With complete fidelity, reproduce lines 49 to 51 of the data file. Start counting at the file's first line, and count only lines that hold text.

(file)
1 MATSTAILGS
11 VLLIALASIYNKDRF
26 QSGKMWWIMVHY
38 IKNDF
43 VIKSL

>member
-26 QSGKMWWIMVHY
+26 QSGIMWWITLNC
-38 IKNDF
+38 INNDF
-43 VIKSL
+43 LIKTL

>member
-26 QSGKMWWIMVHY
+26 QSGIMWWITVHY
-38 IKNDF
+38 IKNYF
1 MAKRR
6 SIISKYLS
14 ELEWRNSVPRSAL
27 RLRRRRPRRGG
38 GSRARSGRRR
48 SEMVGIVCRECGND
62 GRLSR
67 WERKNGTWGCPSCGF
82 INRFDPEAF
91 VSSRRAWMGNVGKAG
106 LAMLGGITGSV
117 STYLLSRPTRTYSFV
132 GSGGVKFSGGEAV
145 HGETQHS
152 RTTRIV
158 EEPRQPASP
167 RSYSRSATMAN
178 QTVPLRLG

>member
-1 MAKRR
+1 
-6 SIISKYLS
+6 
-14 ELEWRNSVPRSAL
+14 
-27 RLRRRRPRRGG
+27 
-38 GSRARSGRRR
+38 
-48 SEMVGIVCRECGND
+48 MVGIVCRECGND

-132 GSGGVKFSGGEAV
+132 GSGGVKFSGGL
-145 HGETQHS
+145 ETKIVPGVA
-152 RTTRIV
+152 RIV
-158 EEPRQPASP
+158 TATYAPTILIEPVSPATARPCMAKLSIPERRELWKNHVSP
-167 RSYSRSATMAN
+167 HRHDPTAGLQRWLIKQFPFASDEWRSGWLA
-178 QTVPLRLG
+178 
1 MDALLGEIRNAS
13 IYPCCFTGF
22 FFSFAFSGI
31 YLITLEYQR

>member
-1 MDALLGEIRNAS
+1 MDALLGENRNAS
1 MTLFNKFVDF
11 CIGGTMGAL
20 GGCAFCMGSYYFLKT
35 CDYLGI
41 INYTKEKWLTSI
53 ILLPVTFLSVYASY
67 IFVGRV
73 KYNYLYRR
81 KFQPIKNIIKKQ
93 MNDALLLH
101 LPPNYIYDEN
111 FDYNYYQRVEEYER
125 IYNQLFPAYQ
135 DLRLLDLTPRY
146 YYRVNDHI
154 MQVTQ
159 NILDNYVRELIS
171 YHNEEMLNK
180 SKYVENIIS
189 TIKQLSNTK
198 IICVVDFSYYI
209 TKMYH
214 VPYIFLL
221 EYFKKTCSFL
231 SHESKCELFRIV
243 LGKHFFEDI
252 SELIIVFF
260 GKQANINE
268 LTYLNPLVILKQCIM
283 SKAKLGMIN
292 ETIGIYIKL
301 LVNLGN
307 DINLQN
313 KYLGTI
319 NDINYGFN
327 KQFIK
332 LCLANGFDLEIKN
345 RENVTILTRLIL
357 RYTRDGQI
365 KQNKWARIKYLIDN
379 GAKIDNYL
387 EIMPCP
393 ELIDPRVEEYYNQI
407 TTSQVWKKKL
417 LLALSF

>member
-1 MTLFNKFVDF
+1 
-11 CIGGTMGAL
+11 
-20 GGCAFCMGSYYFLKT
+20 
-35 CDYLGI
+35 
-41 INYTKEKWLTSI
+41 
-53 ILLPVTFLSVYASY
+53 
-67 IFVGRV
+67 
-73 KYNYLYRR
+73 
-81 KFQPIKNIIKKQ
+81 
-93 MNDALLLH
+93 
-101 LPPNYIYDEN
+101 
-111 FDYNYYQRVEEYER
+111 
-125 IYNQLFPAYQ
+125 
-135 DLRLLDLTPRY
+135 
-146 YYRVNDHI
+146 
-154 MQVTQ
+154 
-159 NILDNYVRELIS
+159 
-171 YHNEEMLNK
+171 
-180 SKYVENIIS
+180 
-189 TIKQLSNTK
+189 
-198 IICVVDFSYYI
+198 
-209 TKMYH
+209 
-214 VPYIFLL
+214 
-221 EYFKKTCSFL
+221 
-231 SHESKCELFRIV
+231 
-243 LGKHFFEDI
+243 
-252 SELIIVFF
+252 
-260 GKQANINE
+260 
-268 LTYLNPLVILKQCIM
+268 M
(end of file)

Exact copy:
-132 GSGGVKFSGGEAV
+132 GSGGVKFSGGL
-145 HGETQHS